How to Counter Employee Disengagement
What can you do with an employee who is disengaged and how does one “bad” apple affect the rest of the barrel?
This is what disengaged employees look like: they appear to be lazy and don’t care about the quality or quantity of their work product. They have decided not to give the job their full, conscientious effort and they exude negativity. At best they are apt to coast. At worst, they are hostile and toxic toward the company, its leaders and other employees.
This is the effect they have on the workplace: they don’t accomplish assigned tasks and they drag down others on their team. Their negative vibes impact the experience and attitude of their co-workers and, because of their lower performance, can impact the satisfactory completion of team projects; and this ultimately affects the results of the company as a whole.
Clearly, disengaged employees need to be dealt with as soon as their negative behavior is observed.
What can you do to turn things around? Once you have identified employees who have become or are at risk of becoming disengaged (hopefully through a proven employee engagement survey), make sure that you do something about it.
Use the engagement data combined with customized employee engagement training for your managers to improve employee engagement and performance. This approach relies upon your managers having trusting relationships. Managers need to be able to speak directly, but objectively, to the feedback and about what they have observed. And employees need to feel they can reveal the reasons for their disengagement without repercussions. If you have established a corporate culture of open communication, disengaged employees will share their concerns and managers can explore ways to re-connect them to their work and to the organization.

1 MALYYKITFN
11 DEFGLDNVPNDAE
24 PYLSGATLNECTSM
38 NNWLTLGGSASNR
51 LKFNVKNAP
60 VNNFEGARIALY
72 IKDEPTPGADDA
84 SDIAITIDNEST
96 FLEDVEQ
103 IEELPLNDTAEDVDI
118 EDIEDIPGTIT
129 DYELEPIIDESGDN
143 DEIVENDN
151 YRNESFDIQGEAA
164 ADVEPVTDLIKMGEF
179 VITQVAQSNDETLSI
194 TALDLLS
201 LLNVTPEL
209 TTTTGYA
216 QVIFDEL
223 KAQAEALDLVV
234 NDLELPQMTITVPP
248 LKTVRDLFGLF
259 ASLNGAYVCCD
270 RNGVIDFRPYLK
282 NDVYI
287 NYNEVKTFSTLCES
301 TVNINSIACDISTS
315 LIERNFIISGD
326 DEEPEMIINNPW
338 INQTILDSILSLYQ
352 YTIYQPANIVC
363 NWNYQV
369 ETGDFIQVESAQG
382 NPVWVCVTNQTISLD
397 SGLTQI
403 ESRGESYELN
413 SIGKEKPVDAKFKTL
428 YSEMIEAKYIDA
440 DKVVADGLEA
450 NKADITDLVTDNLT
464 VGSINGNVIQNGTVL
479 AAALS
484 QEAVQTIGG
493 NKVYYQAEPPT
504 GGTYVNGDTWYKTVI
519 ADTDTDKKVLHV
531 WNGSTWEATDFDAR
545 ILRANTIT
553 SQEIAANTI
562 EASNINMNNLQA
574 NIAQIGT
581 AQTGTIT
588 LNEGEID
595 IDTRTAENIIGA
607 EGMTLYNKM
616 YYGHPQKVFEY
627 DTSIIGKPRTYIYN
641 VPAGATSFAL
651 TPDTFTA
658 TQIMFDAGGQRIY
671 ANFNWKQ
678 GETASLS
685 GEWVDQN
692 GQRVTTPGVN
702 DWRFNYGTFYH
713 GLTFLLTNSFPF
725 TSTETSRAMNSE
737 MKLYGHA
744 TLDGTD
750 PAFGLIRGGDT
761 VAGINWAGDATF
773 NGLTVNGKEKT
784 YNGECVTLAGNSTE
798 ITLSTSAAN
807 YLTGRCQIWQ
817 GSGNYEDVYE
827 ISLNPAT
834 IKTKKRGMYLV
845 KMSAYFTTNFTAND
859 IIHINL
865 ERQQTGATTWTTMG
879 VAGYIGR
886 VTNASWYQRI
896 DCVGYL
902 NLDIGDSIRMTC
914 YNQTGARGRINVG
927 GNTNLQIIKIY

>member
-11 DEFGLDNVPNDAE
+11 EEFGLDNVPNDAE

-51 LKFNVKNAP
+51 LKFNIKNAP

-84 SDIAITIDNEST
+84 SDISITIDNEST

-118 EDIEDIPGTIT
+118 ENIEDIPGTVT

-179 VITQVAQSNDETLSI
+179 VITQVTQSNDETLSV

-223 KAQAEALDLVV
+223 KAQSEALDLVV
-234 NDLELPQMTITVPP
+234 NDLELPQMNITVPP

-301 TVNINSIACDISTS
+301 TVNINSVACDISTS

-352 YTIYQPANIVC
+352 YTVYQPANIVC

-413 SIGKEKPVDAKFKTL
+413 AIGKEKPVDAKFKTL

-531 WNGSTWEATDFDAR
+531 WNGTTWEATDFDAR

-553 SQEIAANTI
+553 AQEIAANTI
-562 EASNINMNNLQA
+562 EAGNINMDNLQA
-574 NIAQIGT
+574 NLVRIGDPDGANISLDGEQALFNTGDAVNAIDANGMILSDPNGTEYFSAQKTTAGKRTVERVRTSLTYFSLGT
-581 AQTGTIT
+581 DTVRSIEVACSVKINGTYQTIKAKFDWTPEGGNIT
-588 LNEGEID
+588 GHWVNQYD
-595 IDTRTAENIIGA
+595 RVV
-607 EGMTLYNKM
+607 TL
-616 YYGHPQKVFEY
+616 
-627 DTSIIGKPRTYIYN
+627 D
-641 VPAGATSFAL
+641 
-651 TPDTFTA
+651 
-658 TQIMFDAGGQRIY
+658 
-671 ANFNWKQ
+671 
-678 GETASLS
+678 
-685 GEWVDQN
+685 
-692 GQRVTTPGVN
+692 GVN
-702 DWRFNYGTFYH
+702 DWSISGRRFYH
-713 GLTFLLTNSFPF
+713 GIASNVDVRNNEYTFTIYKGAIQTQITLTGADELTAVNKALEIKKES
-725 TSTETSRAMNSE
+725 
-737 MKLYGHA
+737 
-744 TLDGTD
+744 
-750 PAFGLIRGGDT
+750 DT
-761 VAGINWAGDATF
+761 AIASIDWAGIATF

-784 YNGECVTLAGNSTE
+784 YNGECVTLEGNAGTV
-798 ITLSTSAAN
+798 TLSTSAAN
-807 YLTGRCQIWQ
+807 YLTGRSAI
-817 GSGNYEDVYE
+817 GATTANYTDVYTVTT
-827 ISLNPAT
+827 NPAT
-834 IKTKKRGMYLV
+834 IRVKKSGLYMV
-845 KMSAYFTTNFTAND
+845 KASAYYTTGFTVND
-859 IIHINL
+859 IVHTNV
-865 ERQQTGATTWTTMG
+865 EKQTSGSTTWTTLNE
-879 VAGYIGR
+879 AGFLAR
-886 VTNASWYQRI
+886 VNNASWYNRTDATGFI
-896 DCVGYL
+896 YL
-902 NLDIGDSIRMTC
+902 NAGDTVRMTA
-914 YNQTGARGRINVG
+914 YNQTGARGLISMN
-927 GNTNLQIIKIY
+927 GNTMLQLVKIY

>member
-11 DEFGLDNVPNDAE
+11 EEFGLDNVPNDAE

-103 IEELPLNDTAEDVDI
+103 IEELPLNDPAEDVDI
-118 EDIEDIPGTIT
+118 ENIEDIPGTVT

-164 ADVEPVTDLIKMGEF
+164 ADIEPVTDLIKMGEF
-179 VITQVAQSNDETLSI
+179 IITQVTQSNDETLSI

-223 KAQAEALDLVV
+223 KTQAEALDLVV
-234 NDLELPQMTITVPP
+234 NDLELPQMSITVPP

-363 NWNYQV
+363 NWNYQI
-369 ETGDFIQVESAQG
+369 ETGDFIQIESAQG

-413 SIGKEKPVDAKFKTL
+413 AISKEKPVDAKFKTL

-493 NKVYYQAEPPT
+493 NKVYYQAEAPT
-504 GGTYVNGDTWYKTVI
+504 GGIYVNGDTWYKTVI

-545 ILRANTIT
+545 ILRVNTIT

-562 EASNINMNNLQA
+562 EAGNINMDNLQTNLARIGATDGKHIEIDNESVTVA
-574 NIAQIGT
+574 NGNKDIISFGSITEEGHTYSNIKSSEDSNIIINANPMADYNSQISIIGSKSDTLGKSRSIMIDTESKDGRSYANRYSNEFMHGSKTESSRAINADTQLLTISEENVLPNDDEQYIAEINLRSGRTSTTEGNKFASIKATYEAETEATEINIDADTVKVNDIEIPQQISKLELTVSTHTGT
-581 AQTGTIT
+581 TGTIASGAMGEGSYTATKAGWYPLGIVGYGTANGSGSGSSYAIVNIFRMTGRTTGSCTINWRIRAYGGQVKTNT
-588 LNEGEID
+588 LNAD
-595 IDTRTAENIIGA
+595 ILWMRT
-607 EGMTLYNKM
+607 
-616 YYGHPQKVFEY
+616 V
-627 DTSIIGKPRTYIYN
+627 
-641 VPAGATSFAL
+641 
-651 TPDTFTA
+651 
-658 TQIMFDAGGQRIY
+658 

Regardless of your employee engagement survey results, here are some fundamental management options to encourage re-engagement:
- Provide a clear and consistent picture of how every employee contribution connects to team and overall company success
- Consider a shift in roles and responsibilities to take advantage of employees’ strengths
- Offer a change in the work schedule to accommodate individual timing challenges
- Examine an increase in resources and support to ensure the desired results are possible
- Hire a performance coach to help employees learn more effective behaviors to better conquer obstacles
- Ensure that if employees contribute to the organization’s success that they will be recognized
It all starts with your managers and your management culture. Are your managers setting clear expectations? Confused employees can quickly become disengaged employees. Are your leaders modeling the desired behaviors? Be sure employees are not mirroring the negativity of leaders. Does your corporate culture foster trust? Your organization needs to show that you respect and encourage new and differing ideas and opinions.
Deal quickly and directly with disengagement as soon you see it. Otherwise the attitude will infect the rest of your team. And be proactive in encouraging all that you know is basic to building high performance teams.